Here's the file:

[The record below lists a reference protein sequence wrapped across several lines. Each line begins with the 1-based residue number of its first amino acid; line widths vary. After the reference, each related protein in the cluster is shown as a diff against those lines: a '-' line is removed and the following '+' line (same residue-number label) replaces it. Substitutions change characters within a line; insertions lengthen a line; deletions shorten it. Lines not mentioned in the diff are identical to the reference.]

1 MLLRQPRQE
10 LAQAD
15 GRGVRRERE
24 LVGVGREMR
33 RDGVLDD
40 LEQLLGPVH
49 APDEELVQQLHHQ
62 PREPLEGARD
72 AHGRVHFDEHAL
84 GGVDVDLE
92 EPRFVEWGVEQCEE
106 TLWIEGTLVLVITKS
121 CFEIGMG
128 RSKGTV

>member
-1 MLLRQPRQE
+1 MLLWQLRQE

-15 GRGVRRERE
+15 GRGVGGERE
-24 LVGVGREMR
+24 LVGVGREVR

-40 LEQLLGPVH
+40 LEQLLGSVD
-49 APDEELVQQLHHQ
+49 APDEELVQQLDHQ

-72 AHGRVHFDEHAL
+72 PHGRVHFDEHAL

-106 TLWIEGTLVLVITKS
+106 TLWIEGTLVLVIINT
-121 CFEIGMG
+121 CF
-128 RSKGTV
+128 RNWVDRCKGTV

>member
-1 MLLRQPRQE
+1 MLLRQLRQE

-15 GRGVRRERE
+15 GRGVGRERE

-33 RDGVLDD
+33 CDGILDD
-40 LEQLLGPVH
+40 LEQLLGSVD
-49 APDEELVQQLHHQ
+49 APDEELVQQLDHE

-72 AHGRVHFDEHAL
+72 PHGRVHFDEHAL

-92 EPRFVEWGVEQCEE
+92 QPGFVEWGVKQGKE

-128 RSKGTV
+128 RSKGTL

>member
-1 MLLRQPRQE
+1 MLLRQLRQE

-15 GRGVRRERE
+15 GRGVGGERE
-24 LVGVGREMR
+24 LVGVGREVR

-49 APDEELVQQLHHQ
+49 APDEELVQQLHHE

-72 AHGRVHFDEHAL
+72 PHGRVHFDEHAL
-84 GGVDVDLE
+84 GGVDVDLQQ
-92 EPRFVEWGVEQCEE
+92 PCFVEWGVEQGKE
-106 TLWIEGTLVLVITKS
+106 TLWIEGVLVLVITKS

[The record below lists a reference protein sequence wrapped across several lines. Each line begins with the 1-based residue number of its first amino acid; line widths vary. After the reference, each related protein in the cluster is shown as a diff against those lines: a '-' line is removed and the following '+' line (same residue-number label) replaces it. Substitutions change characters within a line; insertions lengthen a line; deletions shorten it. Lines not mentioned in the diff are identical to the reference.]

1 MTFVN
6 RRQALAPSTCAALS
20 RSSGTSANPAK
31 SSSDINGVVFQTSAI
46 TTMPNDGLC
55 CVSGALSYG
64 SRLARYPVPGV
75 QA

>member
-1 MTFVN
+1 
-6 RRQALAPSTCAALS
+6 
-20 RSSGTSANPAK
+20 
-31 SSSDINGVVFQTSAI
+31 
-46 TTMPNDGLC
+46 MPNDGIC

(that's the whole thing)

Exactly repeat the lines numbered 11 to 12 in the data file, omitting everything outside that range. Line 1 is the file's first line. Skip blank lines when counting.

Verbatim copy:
84 GGVDVDLE
92 EPRFVEWGVEQCEE